Selectmen take no action on sign project

 HOLDING UP JUST FINE — Artist Nelle Ely shows the hand-painted Rufus Porter Museum sign she created 11 years ago. Museum volunteers recently asked her to retouch the sign, and she repainted the gold lettering and the red houses. All the other paint held up very well, with minimal fading, said Ely. The sign was also sprayed with a car finish by Dale McDaniel, owner of Portland Street Auto. This finish, which McDaniel also applied to the municipal signs, makes the colors really “pop,” she said. Rufus Porter Museum Board member Beth Cossey said the museum is “so very grateful to both of them for their generous donations.”   (Gail Geraghty Photo)

HOLDING UP JUST FINE — Artist Nelle Ely shows the hand-painted Rufus Porter Museum sign she created 11 years ago. Museum volunteers recently asked her to retouch the sign, and she repainted the gold lettering and the red houses. All the other paint held up very well, with minimal fading, said Ely. The sign was also sprayed with a car finish by Dale McDaniel, owner of Portland Street Auto. This finish, which McDaniel also applied to the municipal signs, makes the colors really “pop,” she said. Rufus Porter Museum Board member Beth Cossey said the museum is “so very grateful to both of them for their generous donations.” (Gail Geraghty Photo)

By Gail Geraghty

Staff Writer

Bridgton Selectmen took no action following a Jan. 12 executive session called to discuss delays in completion of a Wayfaring Signage Project by Nelle Ely of Twin Lakes Studio.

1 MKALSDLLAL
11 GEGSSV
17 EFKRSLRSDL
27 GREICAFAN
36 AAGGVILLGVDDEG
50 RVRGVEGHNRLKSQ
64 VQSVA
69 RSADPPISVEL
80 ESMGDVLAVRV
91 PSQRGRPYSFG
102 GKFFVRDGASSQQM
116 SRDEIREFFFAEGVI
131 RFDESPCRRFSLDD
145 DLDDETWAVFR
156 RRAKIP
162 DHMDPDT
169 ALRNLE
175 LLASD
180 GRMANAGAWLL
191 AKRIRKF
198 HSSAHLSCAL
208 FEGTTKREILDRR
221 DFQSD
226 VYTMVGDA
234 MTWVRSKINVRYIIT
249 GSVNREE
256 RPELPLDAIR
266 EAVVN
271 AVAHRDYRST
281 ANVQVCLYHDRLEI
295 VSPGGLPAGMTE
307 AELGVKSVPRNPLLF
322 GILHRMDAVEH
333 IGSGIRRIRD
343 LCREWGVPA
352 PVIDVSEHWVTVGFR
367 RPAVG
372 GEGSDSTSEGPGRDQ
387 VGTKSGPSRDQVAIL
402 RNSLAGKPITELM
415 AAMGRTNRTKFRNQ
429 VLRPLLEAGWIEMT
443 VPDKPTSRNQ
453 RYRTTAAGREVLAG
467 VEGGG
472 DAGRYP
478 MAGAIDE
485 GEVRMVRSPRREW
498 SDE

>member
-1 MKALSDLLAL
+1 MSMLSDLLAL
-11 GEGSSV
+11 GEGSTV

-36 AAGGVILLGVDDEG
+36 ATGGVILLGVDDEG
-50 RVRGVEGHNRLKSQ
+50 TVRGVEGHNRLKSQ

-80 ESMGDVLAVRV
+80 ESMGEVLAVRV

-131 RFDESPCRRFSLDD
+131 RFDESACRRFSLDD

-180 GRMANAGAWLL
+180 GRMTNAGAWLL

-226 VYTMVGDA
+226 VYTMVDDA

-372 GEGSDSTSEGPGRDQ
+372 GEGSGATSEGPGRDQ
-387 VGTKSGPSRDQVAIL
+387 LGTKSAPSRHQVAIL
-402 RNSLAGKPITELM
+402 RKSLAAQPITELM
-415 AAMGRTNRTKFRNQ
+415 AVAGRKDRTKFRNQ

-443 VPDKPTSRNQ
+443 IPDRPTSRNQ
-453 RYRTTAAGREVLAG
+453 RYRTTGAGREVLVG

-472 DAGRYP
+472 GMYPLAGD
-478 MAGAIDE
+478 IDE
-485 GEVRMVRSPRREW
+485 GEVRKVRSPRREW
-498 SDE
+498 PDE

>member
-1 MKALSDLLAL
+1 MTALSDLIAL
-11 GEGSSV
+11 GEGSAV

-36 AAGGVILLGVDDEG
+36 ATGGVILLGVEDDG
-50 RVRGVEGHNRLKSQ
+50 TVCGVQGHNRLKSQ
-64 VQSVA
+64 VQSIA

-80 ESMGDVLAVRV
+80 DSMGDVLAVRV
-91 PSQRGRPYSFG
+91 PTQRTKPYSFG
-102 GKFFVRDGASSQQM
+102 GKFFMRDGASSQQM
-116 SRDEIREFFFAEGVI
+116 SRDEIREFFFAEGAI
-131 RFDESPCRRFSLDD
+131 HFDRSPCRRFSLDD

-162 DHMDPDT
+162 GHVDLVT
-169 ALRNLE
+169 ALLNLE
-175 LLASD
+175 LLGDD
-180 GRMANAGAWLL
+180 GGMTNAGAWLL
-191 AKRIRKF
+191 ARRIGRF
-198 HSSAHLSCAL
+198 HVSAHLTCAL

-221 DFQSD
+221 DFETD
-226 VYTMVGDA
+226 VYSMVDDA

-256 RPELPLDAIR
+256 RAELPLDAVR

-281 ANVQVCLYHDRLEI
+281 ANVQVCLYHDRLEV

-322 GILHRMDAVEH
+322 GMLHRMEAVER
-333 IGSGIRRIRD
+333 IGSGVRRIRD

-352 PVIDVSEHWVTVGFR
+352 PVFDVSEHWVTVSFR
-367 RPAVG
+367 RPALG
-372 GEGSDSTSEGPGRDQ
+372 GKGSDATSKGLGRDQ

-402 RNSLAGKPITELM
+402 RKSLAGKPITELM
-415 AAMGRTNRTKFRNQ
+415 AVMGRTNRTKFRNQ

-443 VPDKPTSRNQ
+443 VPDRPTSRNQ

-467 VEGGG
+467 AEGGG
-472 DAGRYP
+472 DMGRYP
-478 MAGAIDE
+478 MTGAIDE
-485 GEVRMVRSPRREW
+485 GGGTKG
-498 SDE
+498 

A press release issued Jan. 13 by Board Chairman Bernie King said there was no vote taken after the executive session, and made the following statement:

“The sign project is nearing its completion and the town is awaiting delivery of the re-fabricated signs, as well as the signs not completed previously. Once received, the town expects to process an invoice upon receipt from the contractor. This will render the contract successfully completed.”

The press release added that the town expects to install the signs this spring.

The town has paid Ely $18,000 of her $30,000 contracted fee for creating the hand-painted signs, which had a Nov. 30 deadline for completion. Since that time the contract had been in breach, and Ely was given a month, or until Dec. 30, to rectify that breach, according to Town Manager Bob Peabody. The executive session was held so that the board could discuss legal advice it had received from the town attorney on how to proceed going forward.

Ely had to replace lettering on four directional signs that were rejected by the town because there wasn’t enough spacing between words. She said this week that all of the signs are finished and being stored in her Portland Road studio. She said that they will be released to the town once she receives the rest of her contracted fee.

At a December meeting, Sandra Swett of Swett Signs criticized selectmen for awarding Ely the bid, which was four times higher than another bid from an experienced machine-fabricated sign maker. Swett said design specs weren’t prepared for the project, and now the town was paying the price by having to accept signs that were “unprofessional” and did not meet the usual standards for municipal signage.

Ely has maintained from the start that her hand-painted signs last much longer than machine-fabricated signs. This week she completed a touchup of the Rufus Porter Museum sign she created 11 years ago, and pointed out that the colors were still generally vibrant, with only minor signs of fading. She retouched the gold lettering and red houses in the sign. Ely believes it is important to keep the tradition of hand-painted signs alive, and that the town’s use of them will show visitors that Bridgton is a town that is proud of its heritage.

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